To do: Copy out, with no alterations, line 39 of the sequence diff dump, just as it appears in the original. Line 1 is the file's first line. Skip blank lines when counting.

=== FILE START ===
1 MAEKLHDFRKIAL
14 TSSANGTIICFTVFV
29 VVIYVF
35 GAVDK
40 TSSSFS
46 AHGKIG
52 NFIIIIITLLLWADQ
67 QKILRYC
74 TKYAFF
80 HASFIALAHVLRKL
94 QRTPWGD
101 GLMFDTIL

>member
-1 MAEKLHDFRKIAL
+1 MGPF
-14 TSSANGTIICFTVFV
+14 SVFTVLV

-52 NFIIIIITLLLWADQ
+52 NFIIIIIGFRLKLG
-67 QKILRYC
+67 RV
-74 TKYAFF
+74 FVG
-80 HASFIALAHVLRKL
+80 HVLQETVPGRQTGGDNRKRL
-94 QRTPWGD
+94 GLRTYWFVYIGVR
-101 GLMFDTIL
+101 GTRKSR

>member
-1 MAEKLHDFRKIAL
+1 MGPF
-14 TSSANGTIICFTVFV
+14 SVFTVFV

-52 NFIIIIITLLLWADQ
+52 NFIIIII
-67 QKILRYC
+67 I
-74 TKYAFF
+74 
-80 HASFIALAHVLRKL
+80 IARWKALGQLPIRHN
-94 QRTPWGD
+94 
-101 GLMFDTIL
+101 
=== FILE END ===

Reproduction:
-74 TKYAFF